Should the decisions made by the patient before he got into this unforeseeable position be upheld at the expense of what he would really be in need of? Determination of the exact wishes of a patient in any given situation is important to ensuring ethical practice and DNR orders present a situation where a patient’s wishes are defined from his past perception and not necessarily the position a patient is in at any given instant. Inclusion of family members has come up as an avenue that can be used in ensuring the ethical issues involved in making CPR related decisions are amicably addressed (Ball, 2009).

Healthcare institutions have come up with a number of guidelines to aid medics into taking the right course of action. While such guidelines are often associated with legal ramifications, they rarely address the ethical perceptive of medicine as a social practice. b) Legal Legal systems just like ethical issues have to be considered in coming up with any objective decision or line of action. Legal obligations in deciding the right course of action with respect to administration of CPR to a patient who has a DNR order has been one of the key areas that the healthcare systems has recorded considerable development in (Journal Compilation, 2006).

Healthcare systems have come up with procedures and standards that seek to ensure that the rights of patients are upheld while making objective decisions. Irrespective of the statements, guidelines and procedures developed by healthcare systems, dilemmas are inherent especially in cases where established systems require the DNR order to be upheld while a physician is of the view that the condition is manageable and even the life a of a patient can be saved by simple administration of CPR (Committee on Ethics, 2002).

The effects of legal systems are that they reduce the flexibility that medics have in making decisions in a space that is already constricted. Recent researches postulate differences in rates of DNR orders in African Americans than in other races in the US (Baker, Einstadter, Husak, & Cebul, 2003). Though the reason for such an eventuality is yet to be determined, the existence of a clear guideline on how DNR should be carried out would aid determine them. The guidelines are also important in ensuring effective management of patients.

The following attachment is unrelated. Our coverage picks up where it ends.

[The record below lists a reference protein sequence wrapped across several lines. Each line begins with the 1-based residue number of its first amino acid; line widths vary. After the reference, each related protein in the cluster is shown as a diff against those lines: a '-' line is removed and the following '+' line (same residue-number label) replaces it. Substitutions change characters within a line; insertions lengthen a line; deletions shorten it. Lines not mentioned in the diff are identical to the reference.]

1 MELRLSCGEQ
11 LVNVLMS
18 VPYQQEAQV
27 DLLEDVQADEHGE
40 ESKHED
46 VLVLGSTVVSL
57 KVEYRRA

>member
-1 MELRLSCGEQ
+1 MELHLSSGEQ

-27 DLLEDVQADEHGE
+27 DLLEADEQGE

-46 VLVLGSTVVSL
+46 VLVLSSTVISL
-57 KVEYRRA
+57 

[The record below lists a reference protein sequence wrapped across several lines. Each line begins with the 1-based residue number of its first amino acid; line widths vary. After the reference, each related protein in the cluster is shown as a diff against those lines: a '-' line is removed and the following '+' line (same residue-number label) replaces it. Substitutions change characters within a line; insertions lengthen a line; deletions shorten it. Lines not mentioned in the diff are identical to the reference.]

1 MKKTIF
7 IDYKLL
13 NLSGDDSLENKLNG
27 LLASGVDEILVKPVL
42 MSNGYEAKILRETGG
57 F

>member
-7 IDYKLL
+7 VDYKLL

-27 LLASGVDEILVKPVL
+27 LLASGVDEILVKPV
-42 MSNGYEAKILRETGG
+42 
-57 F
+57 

Theoretical Framework Ethics, law and the healthcare systems are all part of a working system referred to as the society. To effectively address a potentially volatile situation within that such a system the input of all these components must be sought (OR Manager, 2007). All inclusive approaches though slow and time consuming if effectively carried out lead to development of systems that are efficient. Unilateral decision making or development of guidelines and procedures does little to address a problem (Committee of Origin, 2008).

Such systems have been definitive of existing approaches to addressing the dilemma that medics face in administration of CPR under DNR. Though an amicable solution may not be reached, all inclusive approaches will at least lead to the representation of the interest of all parties in developing a solution to this tricky problem. Research Questions The following questions are raised from the review that need to be further researched on in addressing the dilemma presented by DNR orders in anesthesia induced cardiac arrest cases that require CPR:

a) Should healthcare institutions develop stiff guidelines on the course of action to be taken? b) Which stakeholders should be involved in making immediate decisions regarding the right course of action on cases of an anesthesia induced cardiac arrest involving patients with DNR orders? c) What long term solution should be instituted to ensure the legal an ethical issues are both included in the solution? Hypothesis The following are some of the hypotheses will aid seek the answers to the research questions:

a) Healthcare institutions have no use of stiff guideline in defining the course of action in dealing with DNR orders encountered in managing anesthesia induced cardiac arrests that requires CPR. b) Patients’ family or friends, medics and healthcare administrators must be involved in making immediate decisions regarding the right course of action wit respect to CPR in anesthesia induced cardiac arrests. c) The developments that have so far been made in DNR have been a result of the interaction between all healthcare stakeholders.

Emerging cases and arising ethical issues should also be considered in developing a robust and conclusive approach to management of DNR. Summary A lot has been attained in healthcare management though there is still a lot that has to be addressed. Without and effective guideline DNR orders would cause both legal and ethical issues, a stringent system on the other hand reduces the levels of objectivity and flexibility that can be attained. What then should be the correct path out of this dilemma that could be definitive of death or life to a patient and a medic’s career?


Baker, D, Einstadter, D, Husak, S. , & Cebul, R. (2003). Changes in the use of Do-not- resuscitate orders after Implementation of the Patient Self Determination Act. JGIM, 18, 343-349. Ball, K. A. (2009). Do-Not-Resuscitate Orders in Surgery: Decreasing the Confusion. AORN Journal, 89(1), 140-146. Burns, J. , Edwards, J. , Johnson, J. , Cassem, N. , & Truog, R. D. (2003). Do-not-Resuscitate order after 25 years. Crit Care Med, 31 (5), 1543-1550.